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Laïcité, or the response to a perceived threat to French national identity

Written by: Sarah Rost

Since the 2000’s, there has been a change in the interpretation and enforcement of secularism in France. This has drawn both intrigue and condemnation from the international community and it’s argued that some of the recent legislative reforms are discordant with international human rights, in particular the free exercise religion.

Political entities of the far right have sought to weaponize the constitutional concept of secularism and push forward anti-Islamic measures, which broadly correspond to the ‘great replacement’ theory which posits that, among other things, Muslims and ethnic minority populations are multiplying rapidly and posing a demographic threat to the future security of Judeo-Christian communities.

But these so-called ‘neo-secularist’ tendencies are not only traceable to the far right: indeed, there has been a resurgence of extreme views on laïcité in the French political discourse as a whole. To cite just one example, Education Minister Blanquer’s said in 2019 that ‘the Islamic veil is not desirable in our society.’

In the Declaration of Human and Citizen Rights of 1789 there first appeared the notion that the liberty to hold any faith or to have none at all was a right to be guaranteed by the State. This surfaced in the context of the French Revolution constituting the pinnacle of the Enlightenment movement that championed the notion of religion being opposed to reason.

But it was in 1905 that contemporary tendencies started to show, although in a very different context. Debates on the law of separation of the State and the Church comprised two main camps: those of Aristide Briand and Emile Combes. The first, on the liberal side, called for a so-called ‘positive’ secularism: a strict separation between all things political and religion, but with an emphasis on the right to practice freely one’s faith that should be facilitated by the State, whatever this faith may be.

Combe’s republican alignment on the other hand-side fits well in the climate of virulent anti-clericalism of France at the time and aims to limit the practice of religion to the private space only, very much like what Marine Le Pen (president of the far-right party Rassemblement National) aims to implement today. This was, at the time, to prevent any national organization from part of the Catholic Church, which values were deemed incompatible with the Republican values inherited from the Revolution.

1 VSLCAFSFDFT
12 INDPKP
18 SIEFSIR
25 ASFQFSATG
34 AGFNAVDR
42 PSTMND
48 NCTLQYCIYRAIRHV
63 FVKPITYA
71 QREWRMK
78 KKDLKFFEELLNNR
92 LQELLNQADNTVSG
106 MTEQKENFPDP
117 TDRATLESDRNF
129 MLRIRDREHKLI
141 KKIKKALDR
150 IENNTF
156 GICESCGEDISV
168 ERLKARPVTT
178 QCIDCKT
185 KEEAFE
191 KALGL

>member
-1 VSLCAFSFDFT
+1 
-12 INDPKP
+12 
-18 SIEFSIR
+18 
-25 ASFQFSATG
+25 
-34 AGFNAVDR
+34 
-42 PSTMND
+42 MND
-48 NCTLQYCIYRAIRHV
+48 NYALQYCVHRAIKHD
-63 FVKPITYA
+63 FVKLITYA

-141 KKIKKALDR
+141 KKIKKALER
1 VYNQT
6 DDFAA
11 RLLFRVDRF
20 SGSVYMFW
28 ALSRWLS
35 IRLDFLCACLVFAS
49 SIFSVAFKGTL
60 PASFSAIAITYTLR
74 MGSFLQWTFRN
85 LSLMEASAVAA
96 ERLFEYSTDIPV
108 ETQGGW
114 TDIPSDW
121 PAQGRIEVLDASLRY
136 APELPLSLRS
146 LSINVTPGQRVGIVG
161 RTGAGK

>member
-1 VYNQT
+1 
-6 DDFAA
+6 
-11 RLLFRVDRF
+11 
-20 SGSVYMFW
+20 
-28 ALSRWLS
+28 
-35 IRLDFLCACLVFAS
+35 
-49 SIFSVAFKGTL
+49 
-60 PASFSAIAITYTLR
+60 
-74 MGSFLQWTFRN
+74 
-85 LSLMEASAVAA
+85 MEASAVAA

Briand’s camp dominated at last and the 1905 law on the separation of Church and State was adopted, with the ‘principle of neutrality’ at its core: the State was to remain neutral in all things religious. No funding, or recognition of any faith by the State would be acceptable. Throughout the 20th century, this ‘positive’ interpretation of secularism was further reinforced by some amendments and exceptions made to the law, in the name of the State being the guarantor of the free practice of religion.

This law marked the first of many policies expanding the principle of religious neutrality from the State to the public space and, consequently, to citizens. Followed the 2010 law banning the covering of the face in public spaces, and the 2016 law allowing companies of the private sector to include a clause of religious neutrality in their employee’s contracts.

There is a parallel to be drawn between the 1905 law debates and today’s tendencies towards a more Combist approach to secularism in France. National identity, and more precisely the perceived threat to it, were the major catalysts of these positions. In 1905, it applied to the fear of the catholic Church, that had exercised a great influence on the French State in the past, but that had been defeated many years prior by the revolutionaries. In more recent years, it is the suspicion that Muslim communities aim to unify France’s values under purely Islamic ones.

In both cases, the approach is a distinctively nationalist one, as it claims to defend what is perceived as the ‘true French Nation’ and according values. Whether explicitly formulated or not, it seems to emanate from an incapability to conceptualize the French Nation as something other than homogenous, or as something that certainly has and probably should evolve with its time.

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